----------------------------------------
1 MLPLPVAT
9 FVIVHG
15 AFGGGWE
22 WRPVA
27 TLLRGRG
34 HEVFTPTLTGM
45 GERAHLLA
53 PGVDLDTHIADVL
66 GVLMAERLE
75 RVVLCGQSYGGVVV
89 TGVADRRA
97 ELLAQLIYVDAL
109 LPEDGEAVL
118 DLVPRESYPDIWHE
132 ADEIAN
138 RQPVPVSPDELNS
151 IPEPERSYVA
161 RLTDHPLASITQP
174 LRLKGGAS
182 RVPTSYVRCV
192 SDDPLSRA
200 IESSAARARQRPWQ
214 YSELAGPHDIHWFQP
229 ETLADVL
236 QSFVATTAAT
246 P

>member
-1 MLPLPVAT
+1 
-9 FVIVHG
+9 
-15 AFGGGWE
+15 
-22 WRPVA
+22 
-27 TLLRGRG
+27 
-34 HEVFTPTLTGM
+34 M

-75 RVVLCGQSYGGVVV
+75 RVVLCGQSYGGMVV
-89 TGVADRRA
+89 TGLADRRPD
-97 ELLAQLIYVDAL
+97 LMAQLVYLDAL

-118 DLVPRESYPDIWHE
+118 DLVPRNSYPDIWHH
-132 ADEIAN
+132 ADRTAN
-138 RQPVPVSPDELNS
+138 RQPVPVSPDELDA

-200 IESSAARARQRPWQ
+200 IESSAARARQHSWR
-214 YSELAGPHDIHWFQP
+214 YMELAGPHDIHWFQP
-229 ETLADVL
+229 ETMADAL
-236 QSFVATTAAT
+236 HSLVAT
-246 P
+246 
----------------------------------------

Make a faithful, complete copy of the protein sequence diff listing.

1 MLPLPVAT
9 FVIVHG
15 AFGGGWE
22 WRPVA
27 TLLRGRG
34 HEVFTPTLTGM
45 GERAHLLA
53 PGVDLDTHIADVL
66 GVLMAERLE
75 RVVLCGQSYGGVVV
89 TGVADRRA
97 ELLAQLIYVDAL
109 LPEDGEAVL
118 DLVPRESYPDIWHE
132 ADEIAN
138 RQPVPVSPDELNS
151 IPEPERSYVA
161 RLTDHPLASITQP
174 LRLKGGAS
182 RVPTSYVRCV
192 SDDPLSRA
200 IESSAARARQRPWQ
214 YSELAGPHDIHWFQP
229 ETLADVL
236 QSFVATTAAT
246 P

>member
-1 MLPLPVAT
+1 
-9 FVIVHG
+9 
-15 AFGGGWE
+15 
-22 WRPVA
+22 
-27 TLLRGRG
+27 
-34 HEVFTPTLTGM
+34 M

-75 RVVLCGQSYGGVVV
+75 RVVLCGQSYGGMVV
-89 TGVADRRA
+89 TGLADRRPD
-97 ELLAQLIYVDAL
+97 LMAQLVYLDAL

-118 DLVPRESYPDIWHE
+118 DLVPRNSYPDIWHH
-132 ADEIAN
+132 ADRTAN
-138 RQPVPVSPDELNS
+138 RQPVPVSPDELDA

-200 IESSAARARQRPWQ
+200 IESSAARARQHSWR
-214 YSELAGPHDIHWFQP
+214 YMELAGPHDIHWFQP
-229 ETLADVL
+229 ETMADAL
-236 QSFVATTAAT
+236 HSLVAT
-246 P
+246 